Historic Canadian Forts

Fort Edmonton

Fort Edmonton (also named Edmonton House) was the name of a series of trading posts of the Hudson’s Bay Company from 1795 to 1891, all of which were located in central Alberta,  Canada. From 1795 to 1821 it was paired with the North West Company’s Fort Augustus. It was the end point of the Carlton Trail, the main overland route for Metis freighters between the Red River Colony and the west and an important stop on the York Factory Express route between London, via Hudson Bay, and Fort Vancouver in the Columbia District.

Fort Chipewyan

Fort Chipewyan is one of the oldest European settlements in the Province of Alberta. It was established as a trading post by Peter Pond of the North West Company in 1788. The fort was named after the Chipewyan people living in the area.

From about 1815 to 1821 the Hudson’s Bay Company (HBC) maintained a competing Fort Wedderburn (named after Andrew Colvile‘s family) on Coal Island a mile and a half from the North West Company’s fort.[8] This fort was established by John Clarke, and Sir George Simpson arrived here in 1820-1821, where he began to reorganize the fur trade.[5]

Sir John Franklin set out from Fort Chipewyan on his overland Arctic journey on 1820. In 1887 – 1888 there was a great famine. Electric lights did not arrive in Fort Chipewyan until 1959.[5]

Fort Victoria

Fort Edmonton (also named Edmonton House) was the name of a series of trading posts of the Hudson’s Bay Company from 1795 to 1891, all of which were located in central Alberta,  Canada. From 1795 to 1821 it was paired with the North West Company’s Fort Augustus. It was the end point of the Carlton Trail, the main overland route for Metis freighters between the Red River Colony and the west and an important stop on the York Factory Express route between London, via Hudson Bay, and Fort Vancouver in the Columbia District.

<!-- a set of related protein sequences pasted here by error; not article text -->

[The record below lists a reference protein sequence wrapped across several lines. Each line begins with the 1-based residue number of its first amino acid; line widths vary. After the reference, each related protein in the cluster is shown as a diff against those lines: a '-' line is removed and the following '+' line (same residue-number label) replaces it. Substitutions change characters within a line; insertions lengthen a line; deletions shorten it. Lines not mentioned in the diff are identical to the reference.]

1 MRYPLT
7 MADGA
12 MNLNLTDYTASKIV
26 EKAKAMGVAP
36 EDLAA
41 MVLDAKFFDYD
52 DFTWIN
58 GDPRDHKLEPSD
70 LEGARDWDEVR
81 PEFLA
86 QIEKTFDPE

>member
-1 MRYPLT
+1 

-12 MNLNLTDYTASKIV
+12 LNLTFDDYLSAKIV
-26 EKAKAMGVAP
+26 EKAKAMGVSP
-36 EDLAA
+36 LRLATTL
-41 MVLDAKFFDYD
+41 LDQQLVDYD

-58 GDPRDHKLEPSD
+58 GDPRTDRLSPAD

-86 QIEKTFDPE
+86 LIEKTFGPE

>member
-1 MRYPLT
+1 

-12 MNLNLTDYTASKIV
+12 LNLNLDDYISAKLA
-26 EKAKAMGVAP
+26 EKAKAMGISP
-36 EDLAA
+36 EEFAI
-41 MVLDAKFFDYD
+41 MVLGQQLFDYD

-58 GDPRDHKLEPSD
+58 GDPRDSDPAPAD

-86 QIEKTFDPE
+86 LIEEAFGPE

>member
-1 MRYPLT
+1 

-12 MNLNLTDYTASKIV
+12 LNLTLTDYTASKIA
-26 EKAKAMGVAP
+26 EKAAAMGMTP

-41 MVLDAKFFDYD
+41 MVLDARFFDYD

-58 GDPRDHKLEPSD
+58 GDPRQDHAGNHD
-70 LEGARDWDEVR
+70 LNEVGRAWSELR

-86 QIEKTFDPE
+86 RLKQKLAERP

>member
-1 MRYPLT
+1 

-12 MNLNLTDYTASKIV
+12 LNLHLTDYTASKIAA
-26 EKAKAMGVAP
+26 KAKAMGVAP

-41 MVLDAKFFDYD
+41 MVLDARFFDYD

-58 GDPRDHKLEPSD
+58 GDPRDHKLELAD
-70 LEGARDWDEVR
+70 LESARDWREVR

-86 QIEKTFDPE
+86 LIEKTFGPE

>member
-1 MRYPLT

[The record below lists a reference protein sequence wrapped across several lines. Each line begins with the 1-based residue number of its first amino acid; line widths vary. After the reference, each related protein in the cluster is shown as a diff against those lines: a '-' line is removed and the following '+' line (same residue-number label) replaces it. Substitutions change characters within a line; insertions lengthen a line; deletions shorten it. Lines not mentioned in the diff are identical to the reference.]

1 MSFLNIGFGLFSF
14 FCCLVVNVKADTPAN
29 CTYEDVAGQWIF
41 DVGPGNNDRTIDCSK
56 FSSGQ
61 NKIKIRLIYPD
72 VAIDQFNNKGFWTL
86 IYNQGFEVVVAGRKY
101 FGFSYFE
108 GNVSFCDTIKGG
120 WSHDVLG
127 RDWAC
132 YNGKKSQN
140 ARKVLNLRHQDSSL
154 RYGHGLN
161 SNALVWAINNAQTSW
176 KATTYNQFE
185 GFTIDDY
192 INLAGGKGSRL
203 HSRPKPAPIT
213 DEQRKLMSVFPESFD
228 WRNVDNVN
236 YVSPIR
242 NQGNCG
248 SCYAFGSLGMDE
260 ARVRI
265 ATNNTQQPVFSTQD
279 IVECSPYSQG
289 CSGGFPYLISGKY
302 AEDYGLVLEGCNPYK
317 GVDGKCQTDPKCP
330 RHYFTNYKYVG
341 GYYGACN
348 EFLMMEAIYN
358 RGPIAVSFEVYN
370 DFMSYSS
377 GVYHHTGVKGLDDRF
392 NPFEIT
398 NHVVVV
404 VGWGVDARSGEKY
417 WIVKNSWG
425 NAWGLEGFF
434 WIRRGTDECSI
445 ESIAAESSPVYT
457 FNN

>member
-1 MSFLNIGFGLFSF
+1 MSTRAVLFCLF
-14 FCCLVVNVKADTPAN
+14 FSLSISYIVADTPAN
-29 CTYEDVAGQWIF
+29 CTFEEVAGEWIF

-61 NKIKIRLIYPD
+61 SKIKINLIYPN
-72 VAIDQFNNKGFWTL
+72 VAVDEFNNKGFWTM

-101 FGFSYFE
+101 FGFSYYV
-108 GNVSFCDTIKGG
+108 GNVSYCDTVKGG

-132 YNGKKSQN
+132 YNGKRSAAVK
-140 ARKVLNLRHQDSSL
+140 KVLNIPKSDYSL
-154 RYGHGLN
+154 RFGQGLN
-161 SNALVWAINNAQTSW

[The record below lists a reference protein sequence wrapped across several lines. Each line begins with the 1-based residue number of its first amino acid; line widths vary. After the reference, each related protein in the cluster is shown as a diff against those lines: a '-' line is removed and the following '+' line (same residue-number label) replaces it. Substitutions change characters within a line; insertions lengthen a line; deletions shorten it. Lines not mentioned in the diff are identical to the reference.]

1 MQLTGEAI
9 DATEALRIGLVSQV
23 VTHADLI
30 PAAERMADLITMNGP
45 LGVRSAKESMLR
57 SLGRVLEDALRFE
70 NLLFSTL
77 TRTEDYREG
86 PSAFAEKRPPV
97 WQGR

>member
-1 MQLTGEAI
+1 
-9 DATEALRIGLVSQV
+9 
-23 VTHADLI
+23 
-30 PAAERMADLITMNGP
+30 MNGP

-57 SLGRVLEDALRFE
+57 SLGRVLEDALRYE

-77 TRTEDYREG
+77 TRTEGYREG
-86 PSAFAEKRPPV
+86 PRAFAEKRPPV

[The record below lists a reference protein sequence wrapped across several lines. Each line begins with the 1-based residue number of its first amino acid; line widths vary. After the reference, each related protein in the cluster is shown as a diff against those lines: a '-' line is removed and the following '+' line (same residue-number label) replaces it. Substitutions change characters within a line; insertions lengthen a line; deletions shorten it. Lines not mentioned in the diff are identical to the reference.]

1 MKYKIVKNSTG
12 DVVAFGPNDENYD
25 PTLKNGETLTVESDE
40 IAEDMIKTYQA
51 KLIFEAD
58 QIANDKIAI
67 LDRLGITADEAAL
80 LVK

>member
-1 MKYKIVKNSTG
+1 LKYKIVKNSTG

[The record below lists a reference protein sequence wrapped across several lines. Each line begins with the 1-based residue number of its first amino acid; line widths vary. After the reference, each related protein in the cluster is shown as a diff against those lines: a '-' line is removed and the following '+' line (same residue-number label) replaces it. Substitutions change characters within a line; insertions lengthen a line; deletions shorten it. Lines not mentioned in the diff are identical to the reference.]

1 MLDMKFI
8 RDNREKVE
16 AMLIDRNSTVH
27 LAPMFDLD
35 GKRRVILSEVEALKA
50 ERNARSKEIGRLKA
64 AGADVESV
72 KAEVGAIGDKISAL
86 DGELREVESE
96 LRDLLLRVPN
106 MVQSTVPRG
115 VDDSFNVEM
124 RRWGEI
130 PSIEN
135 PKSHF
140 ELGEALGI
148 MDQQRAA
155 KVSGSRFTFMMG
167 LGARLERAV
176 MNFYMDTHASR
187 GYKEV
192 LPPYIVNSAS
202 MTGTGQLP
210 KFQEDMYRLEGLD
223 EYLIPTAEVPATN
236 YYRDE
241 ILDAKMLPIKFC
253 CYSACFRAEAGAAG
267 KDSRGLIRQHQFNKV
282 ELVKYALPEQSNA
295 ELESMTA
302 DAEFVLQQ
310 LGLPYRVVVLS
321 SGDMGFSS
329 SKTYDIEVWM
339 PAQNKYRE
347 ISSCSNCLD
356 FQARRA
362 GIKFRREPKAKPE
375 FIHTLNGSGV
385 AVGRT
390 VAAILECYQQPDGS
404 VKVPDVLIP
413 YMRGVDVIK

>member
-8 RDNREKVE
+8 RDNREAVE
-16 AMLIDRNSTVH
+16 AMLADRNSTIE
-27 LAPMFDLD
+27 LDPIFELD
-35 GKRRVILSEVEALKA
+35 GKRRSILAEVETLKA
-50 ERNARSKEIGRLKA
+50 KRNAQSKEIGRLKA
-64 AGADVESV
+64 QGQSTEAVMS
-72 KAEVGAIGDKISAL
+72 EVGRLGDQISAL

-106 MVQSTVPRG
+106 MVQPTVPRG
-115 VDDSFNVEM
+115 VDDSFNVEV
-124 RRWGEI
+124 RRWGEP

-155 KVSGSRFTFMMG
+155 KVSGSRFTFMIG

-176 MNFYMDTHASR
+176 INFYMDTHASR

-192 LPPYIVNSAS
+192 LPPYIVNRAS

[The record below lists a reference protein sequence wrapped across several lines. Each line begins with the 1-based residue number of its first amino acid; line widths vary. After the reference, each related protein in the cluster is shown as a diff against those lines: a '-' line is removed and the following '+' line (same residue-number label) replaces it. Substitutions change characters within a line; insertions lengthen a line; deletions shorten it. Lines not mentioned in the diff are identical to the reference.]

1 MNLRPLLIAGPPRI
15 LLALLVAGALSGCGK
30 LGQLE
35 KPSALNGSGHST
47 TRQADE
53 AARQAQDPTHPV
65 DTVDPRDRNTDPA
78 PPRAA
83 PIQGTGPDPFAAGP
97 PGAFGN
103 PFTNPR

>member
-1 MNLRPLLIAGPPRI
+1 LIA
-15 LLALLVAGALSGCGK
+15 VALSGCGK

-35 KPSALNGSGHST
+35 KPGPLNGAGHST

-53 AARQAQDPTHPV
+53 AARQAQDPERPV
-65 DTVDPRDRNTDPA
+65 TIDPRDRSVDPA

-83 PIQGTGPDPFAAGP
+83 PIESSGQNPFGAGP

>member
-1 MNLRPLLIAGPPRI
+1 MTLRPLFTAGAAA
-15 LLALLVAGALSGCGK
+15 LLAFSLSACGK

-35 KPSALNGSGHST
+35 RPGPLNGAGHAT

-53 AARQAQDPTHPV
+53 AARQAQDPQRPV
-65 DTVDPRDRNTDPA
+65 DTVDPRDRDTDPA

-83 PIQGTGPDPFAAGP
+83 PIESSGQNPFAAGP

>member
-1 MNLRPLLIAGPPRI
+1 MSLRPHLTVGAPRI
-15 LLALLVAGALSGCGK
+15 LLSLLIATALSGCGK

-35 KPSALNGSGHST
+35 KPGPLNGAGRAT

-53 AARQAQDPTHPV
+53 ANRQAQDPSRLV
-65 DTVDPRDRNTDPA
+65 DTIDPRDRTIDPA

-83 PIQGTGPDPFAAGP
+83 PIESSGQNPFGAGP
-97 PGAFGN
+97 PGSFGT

Rocky Mountain House

Rocky Mountain House was the westernmost post on the North Saskatchewan and was within sight of the Rocky Mountains. The fort facilitated trade with the Blackfeet and Piegans as well as the Kootenays across the mountains. The Kootenays were prevented from reaching Fort Edmonton by the Blackfeet and Piegans who wanted to profit as middlemen and keep them from getting guns. The fort also served as a base for finding a pass across the Rocky Mountains. The post also produced pemmican and York boats.

Bow Fort

In an attempt to lure the Peigan and Blackfoot Indians away from American traders on the Missouri River, the Hudson’s Bay Company constructed a fort four miles north of this point in 1832. It had a brief existence for the Blood Indians, who were supposed to trade in Edmonton were jealous and would not let their allies come to trade. The fort was under danger of attack on several occasions and was finally abandoned in January 1834.

Old Bow Fort was also known as Peigan Post.

Fort Macleod

Fort Macleod, originally named Macleod, is a town in the southwest of the province of Alberta, Canada. It was founded as a North-West Mounted Police barracks, and is named in honour of the North-West Mounted Police Colonel James Macleod. It was known as the Town of Macleod between 1892 and 1912.

Upper Fort Garry